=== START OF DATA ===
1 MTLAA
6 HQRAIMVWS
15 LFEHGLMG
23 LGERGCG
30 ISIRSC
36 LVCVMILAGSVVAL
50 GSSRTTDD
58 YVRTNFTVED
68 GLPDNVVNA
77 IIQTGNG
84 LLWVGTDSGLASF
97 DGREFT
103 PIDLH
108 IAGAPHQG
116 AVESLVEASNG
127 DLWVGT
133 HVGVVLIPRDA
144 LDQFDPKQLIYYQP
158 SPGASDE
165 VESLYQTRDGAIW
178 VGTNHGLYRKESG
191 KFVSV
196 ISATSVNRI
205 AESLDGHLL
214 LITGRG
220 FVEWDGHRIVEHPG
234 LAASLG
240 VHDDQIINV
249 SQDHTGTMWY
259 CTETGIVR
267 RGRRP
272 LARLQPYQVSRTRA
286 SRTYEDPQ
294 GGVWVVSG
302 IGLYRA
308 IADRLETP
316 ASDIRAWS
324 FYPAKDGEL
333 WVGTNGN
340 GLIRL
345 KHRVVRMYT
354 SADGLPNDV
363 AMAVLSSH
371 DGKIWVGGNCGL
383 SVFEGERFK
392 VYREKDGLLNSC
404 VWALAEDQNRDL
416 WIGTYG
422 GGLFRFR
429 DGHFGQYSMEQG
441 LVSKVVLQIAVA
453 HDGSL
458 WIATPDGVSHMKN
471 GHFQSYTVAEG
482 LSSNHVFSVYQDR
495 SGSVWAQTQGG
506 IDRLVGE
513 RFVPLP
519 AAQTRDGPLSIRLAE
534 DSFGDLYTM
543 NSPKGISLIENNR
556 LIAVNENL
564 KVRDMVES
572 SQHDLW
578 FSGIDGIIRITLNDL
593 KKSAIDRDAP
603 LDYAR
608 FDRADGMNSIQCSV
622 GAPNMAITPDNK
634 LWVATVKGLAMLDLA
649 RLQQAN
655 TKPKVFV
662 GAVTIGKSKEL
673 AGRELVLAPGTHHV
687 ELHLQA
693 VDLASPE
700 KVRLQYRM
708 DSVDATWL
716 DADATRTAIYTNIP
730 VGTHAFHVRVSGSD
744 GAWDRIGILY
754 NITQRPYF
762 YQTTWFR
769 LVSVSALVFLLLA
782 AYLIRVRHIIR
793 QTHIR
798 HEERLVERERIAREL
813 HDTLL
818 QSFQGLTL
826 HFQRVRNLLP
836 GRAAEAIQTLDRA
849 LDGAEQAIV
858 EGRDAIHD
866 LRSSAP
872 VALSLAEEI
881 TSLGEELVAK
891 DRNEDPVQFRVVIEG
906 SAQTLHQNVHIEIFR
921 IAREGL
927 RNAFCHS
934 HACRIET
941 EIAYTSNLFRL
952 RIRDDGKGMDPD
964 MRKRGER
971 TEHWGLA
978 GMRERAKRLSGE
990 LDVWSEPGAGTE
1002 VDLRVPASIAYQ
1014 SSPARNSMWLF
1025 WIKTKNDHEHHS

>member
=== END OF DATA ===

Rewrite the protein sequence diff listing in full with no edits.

1 MTLAA
6 HQRAIMVWS
15 LFEHGLMG
23 LGERGCG
30 ISIRSC
36 LVCVMILAGSVVAL
50 GSSRTTDD
58 YVRTNFTVED
68 GLPDNVVNA
77 IIQTGNG
84 LLWVGTDSGLASF
97 DGREFT
103 PIDLH
108 IAGAPHQG
116 AVESLVEASNG
127 DLWVGT
133 HVGVVLIPRDA
144 LDQFDPKQLIYYQP
158 SPGASDE
165 VESLYQTRDGAIW
178 VGTNHGLYRKESG
191 KFVSV
196 ISATSVNRI
205 AESLDGHLL
214 LITGRG
220 FVEWDGHRIVEHPG
234 LAASLG
240 VHDDQIINV
249 SQDHTGTMWY
259 CTETGIVR
267 RGRRP
272 LARLQPYQVSRTRA
286 SRTYEDPQ
294 GGVWVVSG
302 IGLYRA
308 IADRLETP
316 ASDIRAWS
324 FYPAKDGEL
333 WVGTNGN
340 GLIRL
345 KHRVVRMYT
354 SADGLPNDV
363 AMAVLSSH
371 DGKIWVGGNCGL
383 SVFEGERFK
392 VYREKDGLLNSC
404 VWALAEDQNRDL
416 WIGTYG
422 GGLFRFR
429 DGHFGQYSMEQG
441 LVSKVVLQIAVA
453 HDGSL
458 WIATPDGVSHMKN
471 GHFQSYTVAEG
482 LSSNHVFSVYQDR
495 SGSVWAQTQGG
506 IDRLVGE
513 RFVPLP
519 AAQTRDGPLSIRLAE
534 DSFGDLYTM
543 NSPKGISLIENNR
556 LIAVNENL
564 KVRDMVES
572 SQHDLW
578 FSGIDGIIRITLNDL
593 KKSAIDRDAP
603 LDYAR
608 FDRADGMNSIQCSV
622 GAPNMAITPDNK
634 LWVATVKGLAMLDLA
649 RLQQAN
655 TKPKVFV
662 GAVTIGKSKEL
673 AGRELVLAPGTHHV
687 ELHLQA
693 VDLASPE
700 KVRLQYRM
708 DSVDATWL
716 DADATRTAIYTNIP
730 VGTHAFHVRVSGSD
744 GAWDRIGILY
754 NITQRPYF
762 YQTTWFR
769 LVSVSALVFLLLA
782 AYLIRVRHIIR
793 QTHIR
798 HEERLVERERIAREL
813 HDTLL
818 QSFQGLTL
826 HFQRVRNLLP
836 GRAAEAIQTLDRA
849 LDGAEQAIV
858 EGRDAIHD
866 LRSSAP
872 VALSLAEEI
881 TSLGEELVAK
891 DRNEDPVQFRVVIEG
906 SAQTLHQNVHIEIFR
921 IAREGL
927 RNAFCHS
934 HACRIET
941 EIAYTSNLFRL
952 RIRDDGKGMDPD
964 MRKRGER
971 TEHWGLA
978 GMRERAKRLSGE
990 LDVWSEPGAGTE
1002 VDLRVPASIAYQ
1014 SSPARNSMWLF
1025 WIKTKNDHEHHS

>member